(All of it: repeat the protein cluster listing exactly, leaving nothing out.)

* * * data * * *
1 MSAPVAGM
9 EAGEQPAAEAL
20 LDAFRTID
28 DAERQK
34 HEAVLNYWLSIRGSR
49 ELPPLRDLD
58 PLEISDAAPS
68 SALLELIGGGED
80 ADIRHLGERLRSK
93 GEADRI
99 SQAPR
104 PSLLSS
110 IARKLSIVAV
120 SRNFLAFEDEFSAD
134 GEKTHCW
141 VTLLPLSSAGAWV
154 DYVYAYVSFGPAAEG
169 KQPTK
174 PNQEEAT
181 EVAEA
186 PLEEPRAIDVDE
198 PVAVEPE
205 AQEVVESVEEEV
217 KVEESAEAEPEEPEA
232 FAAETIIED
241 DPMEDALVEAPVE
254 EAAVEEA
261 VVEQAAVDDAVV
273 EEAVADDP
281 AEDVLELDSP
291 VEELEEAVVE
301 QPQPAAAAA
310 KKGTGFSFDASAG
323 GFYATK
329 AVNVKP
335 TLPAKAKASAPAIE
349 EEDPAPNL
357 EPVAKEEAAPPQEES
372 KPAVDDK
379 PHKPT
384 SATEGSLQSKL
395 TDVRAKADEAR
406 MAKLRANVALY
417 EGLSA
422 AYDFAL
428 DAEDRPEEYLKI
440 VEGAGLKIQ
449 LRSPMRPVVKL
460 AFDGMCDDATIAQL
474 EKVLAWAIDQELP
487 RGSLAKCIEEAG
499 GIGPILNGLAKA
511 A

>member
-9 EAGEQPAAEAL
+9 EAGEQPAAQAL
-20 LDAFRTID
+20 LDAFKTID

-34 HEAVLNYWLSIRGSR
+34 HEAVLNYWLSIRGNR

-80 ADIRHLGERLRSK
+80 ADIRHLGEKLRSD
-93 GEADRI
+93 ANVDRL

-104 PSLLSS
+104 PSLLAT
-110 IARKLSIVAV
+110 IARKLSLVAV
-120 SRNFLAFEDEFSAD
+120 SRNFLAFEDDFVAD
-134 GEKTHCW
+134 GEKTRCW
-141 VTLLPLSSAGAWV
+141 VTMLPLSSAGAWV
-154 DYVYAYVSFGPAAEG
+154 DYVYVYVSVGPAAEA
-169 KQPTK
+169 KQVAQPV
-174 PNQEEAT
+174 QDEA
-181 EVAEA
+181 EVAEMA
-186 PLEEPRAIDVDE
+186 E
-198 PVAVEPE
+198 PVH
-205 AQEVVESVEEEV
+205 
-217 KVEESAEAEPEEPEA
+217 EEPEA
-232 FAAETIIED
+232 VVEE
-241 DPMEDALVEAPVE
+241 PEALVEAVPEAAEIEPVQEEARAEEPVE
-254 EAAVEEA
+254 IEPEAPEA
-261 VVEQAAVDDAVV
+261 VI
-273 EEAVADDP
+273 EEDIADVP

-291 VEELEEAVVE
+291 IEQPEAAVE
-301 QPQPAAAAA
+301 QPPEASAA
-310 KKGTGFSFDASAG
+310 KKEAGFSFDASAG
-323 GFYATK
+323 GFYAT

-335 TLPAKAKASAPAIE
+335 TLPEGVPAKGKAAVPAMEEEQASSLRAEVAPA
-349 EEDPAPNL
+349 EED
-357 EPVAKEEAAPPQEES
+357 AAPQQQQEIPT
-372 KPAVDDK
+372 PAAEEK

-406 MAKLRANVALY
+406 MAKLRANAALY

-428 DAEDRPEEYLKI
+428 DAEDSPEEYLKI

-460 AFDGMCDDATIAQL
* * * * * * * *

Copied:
1 MSAPVAGM
9 EAGEQPAAEAL
20 LDAFRTID
28 DAERQK
34 HEAVLNYWLSIRGSR
49 ELPPLRDLD
58 PLEISDAAPS
68 SALLELIGGGED
80 ADIRHLGERLRSK
93 GEADRI
99 SQAPR
104 PSLLSS
110 IARKLSIVAV
120 SRNFLAFEDEFSAD
134 GEKTHCW
141 VTLLPLSSAGAWV
154 DYVYAYVSFGPAAEG
169 KQPTK
174 PNQEEAT
181 EVAEA
186 PLEEPRAIDVDE
198 PVAVEPE
205 AQEVVESVEEEV
217 KVEESAEAEPEEPEA
232 FAAETIIED
241 DPMEDALVEAPVE
254 EAAVEEA
261 VVEQAAVDDAVV
273 EEAVADDP
281 AEDVLELDSP
291 VEELEEAVVE
301 QPQPAAAAA
310 KKGTGFSFDASAG
323 GFYATK
329 AVNVKP
335 TLPAKAKASAPAIE
349 EEDPAPNL
357 EPVAKEEAAPPQEES
372 KPAVDDK
379 PHKPT
384 SATEGSLQSKL
395 TDVRAKADEAR
406 MAKLRANVALY
417 EGLSA
422 AYDFAL
428 DAEDRPEEYLKI
440 VEGAGLKIQ
449 LRSPMRPVVKL
460 AFDGMCDDATIAQL
474 EKVLAWAIDQELP
487 RGSLAKCIEEAG
499 GIGPILNGLAKA
511 A

>member
-9 EAGEQPAAEAL
+9 EAGEQPAAQAL
-20 LDAFRTID
+20 LDAFKTID

-34 HEAVLNYWLSIRGSR
+34 HEAVLNYWLSIRGNR

-80 ADIRHLGERLRSK
+80 ADIRHLGEKLRSD
-93 GEADRI
+93 ANVDRL

-104 PSLLSS
+104 PSLLAT
-110 IARKLSIVAV
+110 IARKLSLVAV
-120 SRNFLAFEDEFSAD
+120 SRNFLAFEDDFVAD
-134 GEKTHCW
+134 GEKTRCW
-141 VTLLPLSSAGAWV
+141 VTMLPLSSAGAWV
-154 DYVYAYVSFGPAAEG
+154 DYVYVYVSVGPAAEA
-169 KQPTK
+169 KQVAQPV
-174 PNQEEAT
+174 QDEA
-181 EVAEA
+181 EVAEMA
-186 PLEEPRAIDVDE
+186 E
-198 PVAVEPE
+198 PVH
-205 AQEVVESVEEEV
+205 
-217 KVEESAEAEPEEPEA
+217 EEPEA
-232 FAAETIIED
+232 VVEE
-241 DPMEDALVEAPVE
+241 PEALVEAVPEAAEIEPVQEEARAEEPVE
-254 EAAVEEA
+254 IEPEAPEA
-261 VVEQAAVDDAVV
+261 VI
-273 EEAVADDP
+273 EEDIADVP

-291 VEELEEAVVE
+291 IEQPEAAVE
-301 QPQPAAAAA
+301 QPPEASAA
-310 KKGTGFSFDASAG
+310 KKEAGFSFDASAG
-323 GFYATK
+323 GFYAT

-335 TLPAKAKASAPAIE
+335 TLPEGVPAKGKAAVPAMEEEQASSLRAEVAPA
-349 EEDPAPNL
+349 EED
-357 EPVAKEEAAPPQEES
+357 AAPQQQQEIPT
-372 KPAVDDK
+372 PAAEEK

-406 MAKLRANVALY
+406 MAKLRANAALY

-428 DAEDRPEEYLKI
+428 DAEDSPEEYLKI

-460 AFDGMCDDATIAQL